Workshops & Lego Serious Play

Because no one want’s a workshop, they want an outcome

Workshop Design and Delivery

Workshops are custom-designed meetings, usually run over two hours but which can be anything up to several days – they are the device that helps groups achieve a set of pre-defined outcomes and possibly outputs. The second half of that last sentence is the critical part. A workshop is a commitment to have people in your organisation spend possibly a significant amount of time together as a group which means you are making an investment, and you will want to make sure that the workshop outcomes are clear, that you have designed the session(s) to deliver them, and that the experience in the room lives up to expectations!

Whether your workshop needs to facilitate decision making, planning and strategy or creative collaboration, a focused, deliberate design and competent facilitation will ensure that your participants leave feeling energised, motivated and clear on what’s going to happen next. This is where I can help.

I design and facilitate participative workshops, either online or face-to-face, that deliver results.

Examples of workshops I deliver:

  • Project, Program and Product Kickoffs
  • Team Chartering
  • Design Workshops including Design Sprints & Design Studios
  • Service Blueprinting, Customer Journey Mapping and Roadmapping workshops
  • Innovation & Growth Sprints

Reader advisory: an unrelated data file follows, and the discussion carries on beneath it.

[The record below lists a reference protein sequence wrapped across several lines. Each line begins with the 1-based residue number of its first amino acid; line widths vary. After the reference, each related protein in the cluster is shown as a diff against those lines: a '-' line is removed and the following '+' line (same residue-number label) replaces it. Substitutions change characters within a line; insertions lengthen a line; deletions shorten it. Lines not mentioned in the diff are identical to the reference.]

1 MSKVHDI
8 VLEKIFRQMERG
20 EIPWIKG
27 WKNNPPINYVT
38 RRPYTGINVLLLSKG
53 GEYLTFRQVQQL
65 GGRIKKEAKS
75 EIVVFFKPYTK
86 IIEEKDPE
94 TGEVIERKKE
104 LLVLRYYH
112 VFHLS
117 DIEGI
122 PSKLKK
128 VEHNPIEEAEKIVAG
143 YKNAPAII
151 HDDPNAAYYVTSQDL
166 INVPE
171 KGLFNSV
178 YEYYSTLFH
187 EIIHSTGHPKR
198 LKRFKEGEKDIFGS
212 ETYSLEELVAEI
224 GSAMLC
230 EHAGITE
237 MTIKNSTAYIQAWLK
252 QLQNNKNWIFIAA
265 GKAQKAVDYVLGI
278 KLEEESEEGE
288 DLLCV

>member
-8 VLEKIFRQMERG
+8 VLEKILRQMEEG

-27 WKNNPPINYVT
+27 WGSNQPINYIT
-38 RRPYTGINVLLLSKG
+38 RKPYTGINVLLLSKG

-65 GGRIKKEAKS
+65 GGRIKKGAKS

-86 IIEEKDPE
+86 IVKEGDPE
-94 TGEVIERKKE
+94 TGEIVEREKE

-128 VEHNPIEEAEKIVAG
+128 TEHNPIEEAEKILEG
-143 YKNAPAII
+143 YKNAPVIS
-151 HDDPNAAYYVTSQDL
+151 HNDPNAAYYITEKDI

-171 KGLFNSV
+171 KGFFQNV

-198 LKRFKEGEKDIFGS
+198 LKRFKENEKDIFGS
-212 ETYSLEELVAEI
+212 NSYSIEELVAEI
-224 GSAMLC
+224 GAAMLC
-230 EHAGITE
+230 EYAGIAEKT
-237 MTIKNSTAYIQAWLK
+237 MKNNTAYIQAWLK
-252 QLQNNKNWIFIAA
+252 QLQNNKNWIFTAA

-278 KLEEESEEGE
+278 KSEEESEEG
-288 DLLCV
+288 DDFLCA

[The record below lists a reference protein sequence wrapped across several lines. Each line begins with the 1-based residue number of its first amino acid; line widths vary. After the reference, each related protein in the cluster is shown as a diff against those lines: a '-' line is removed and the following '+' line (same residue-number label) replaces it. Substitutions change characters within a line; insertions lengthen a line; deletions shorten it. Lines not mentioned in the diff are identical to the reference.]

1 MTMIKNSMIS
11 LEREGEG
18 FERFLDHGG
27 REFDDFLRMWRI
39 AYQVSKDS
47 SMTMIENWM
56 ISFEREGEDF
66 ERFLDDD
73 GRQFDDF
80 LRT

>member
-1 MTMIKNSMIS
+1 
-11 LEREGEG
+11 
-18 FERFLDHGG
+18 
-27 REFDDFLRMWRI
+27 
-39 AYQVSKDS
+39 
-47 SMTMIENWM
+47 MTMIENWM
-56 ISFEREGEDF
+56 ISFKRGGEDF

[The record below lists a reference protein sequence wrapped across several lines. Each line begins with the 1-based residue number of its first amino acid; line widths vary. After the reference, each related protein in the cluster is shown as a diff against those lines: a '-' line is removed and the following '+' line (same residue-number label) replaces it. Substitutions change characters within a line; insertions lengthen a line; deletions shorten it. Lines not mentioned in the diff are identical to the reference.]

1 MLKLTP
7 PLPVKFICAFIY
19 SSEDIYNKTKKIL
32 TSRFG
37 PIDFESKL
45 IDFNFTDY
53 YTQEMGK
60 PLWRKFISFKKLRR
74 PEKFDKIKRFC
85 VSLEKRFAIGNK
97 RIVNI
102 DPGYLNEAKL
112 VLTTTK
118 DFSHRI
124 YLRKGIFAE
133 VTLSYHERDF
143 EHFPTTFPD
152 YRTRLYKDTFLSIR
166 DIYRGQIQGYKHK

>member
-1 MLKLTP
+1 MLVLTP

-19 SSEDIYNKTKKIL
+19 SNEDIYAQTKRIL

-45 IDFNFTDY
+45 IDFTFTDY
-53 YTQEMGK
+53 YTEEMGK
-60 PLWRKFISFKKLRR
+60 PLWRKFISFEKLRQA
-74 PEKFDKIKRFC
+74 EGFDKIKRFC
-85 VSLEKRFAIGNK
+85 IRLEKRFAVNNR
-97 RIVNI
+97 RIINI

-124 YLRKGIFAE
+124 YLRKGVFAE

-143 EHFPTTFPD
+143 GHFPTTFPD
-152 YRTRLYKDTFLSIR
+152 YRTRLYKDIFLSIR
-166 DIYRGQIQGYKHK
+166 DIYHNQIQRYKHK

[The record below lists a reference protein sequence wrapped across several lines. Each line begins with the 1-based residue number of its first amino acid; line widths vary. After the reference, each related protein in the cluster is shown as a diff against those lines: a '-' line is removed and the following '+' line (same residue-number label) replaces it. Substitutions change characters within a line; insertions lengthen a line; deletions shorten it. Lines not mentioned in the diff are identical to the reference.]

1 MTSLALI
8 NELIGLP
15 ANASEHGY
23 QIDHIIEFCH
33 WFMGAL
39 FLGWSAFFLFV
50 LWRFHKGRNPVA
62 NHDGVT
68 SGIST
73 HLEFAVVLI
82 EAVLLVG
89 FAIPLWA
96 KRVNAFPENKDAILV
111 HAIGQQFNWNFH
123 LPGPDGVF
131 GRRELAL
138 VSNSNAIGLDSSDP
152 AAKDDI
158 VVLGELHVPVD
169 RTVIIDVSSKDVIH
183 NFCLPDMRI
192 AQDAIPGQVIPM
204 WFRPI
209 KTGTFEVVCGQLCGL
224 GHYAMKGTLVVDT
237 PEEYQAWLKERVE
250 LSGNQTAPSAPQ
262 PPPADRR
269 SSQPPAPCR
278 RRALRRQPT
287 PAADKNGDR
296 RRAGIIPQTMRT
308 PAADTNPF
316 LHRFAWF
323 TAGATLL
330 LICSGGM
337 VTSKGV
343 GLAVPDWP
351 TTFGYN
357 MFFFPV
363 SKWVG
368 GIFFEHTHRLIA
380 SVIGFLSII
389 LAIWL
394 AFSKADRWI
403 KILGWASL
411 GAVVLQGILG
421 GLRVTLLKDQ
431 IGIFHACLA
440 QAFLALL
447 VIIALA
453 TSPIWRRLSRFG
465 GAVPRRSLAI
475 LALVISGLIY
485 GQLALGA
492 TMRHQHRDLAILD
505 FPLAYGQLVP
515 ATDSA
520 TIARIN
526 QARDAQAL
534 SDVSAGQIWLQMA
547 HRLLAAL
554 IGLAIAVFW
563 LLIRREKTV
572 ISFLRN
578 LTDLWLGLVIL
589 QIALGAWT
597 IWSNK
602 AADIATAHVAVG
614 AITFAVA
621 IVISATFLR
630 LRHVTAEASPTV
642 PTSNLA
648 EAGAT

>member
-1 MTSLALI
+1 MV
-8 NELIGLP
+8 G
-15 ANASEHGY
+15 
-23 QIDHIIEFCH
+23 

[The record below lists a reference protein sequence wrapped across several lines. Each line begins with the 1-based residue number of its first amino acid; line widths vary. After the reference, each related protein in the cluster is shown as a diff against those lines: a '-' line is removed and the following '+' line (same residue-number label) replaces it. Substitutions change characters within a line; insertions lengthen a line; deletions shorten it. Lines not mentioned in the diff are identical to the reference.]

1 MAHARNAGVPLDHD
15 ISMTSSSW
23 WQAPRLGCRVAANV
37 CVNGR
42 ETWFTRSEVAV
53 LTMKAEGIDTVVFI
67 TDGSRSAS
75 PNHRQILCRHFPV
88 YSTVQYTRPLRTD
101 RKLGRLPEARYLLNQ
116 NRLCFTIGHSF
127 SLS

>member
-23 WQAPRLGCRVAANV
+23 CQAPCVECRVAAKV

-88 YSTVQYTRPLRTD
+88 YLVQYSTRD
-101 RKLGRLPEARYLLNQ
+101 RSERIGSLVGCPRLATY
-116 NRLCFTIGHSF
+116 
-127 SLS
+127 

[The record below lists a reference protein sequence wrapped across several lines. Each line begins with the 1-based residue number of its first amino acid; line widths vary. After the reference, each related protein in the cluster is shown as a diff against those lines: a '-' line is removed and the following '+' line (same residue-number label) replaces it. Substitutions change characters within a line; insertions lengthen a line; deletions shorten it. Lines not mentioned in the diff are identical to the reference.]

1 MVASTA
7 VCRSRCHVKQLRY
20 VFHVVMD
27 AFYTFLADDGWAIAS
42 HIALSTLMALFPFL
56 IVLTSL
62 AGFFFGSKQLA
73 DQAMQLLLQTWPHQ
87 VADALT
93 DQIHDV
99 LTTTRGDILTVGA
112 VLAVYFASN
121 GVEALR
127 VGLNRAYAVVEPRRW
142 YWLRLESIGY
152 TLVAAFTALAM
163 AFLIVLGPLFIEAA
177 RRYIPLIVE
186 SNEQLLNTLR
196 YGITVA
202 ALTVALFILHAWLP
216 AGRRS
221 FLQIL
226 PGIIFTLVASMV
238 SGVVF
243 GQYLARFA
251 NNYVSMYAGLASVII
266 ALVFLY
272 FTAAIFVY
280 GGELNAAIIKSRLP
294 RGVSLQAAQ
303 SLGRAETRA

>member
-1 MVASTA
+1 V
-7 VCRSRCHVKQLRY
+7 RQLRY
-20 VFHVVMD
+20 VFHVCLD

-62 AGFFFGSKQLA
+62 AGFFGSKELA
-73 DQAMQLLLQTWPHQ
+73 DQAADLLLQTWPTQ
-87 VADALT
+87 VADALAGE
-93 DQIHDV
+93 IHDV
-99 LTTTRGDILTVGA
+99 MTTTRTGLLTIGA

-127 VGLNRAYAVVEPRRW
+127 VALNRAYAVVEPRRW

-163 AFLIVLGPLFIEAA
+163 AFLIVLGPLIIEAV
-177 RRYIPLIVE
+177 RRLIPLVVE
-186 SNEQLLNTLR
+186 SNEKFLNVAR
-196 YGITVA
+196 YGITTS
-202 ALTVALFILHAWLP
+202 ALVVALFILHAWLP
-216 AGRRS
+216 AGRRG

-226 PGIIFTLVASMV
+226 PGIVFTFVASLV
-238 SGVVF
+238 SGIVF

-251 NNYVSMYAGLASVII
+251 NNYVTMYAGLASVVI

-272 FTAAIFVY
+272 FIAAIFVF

• Value Stream Mapping workshops
  • Team Building workshop
  • Retrospectives & Continuous Improvement Workshops
  • Product artefact or analytics strategy workshops

Lego Serious Play

Let me address this upfront – if you feel that a workshop where you are “just messing about with Lego bricks” sounds ridiculous, foolish, or a waste of time [insert your invalidating sentiment here] – I get it. BUT, the methodology has a serious and potentially transformative purpose, it’s used in corporate and academic institutions everywhere, and it’s grounded in the theories of constructivism (we learn when our experience and ideas interact) and constructionism (we learn when physically creating objects), i.e. ‘real’ science on how we learn and build understanding underpins the method.

As a Lego Serious Play facilitator, I regularly use this innovative and fun methodology to help people and teams explore their ways of working, reflect on their personal interactions and relationships, plan and align around valuable outcomes, and create and explore strategy. 

A Lego Serious Play workshop:

  • encourages divergent thinking. The new medium and process help to foster creativity, spontaneity, and deep reflection, all of which leads to the generation of more innovative ideas and solutions
  • facilitates the creation and sharing of rich narratives and stories while promoting the exploring of ideas or the challenging of current thinking and constraints. This brings people together emotionally, creates psychological safety in the group, and promotes a more in-depth understanding of issues
  • orchestrates the creation and evolution of a shared model which fosters alignment around outcomes, builds a strong sense of being heard by the individual contributors and the lasting feeling of inclusion for all as everyone has the chance to input their ideas into the group’s outputs and solutions

In my experience, even the most initially reluctant or cynical participants enjoy Lego Serious Play workshops and leave sessions persuaded by the value of the immersive experience, and all are genuinely surprised by how much they have learned.

Recent clients include Eurosport, Department of International Trade, GSK, Registers of Scotland, Ministry of Justice, Jaguar Landrover, DeepMind, and British Gas.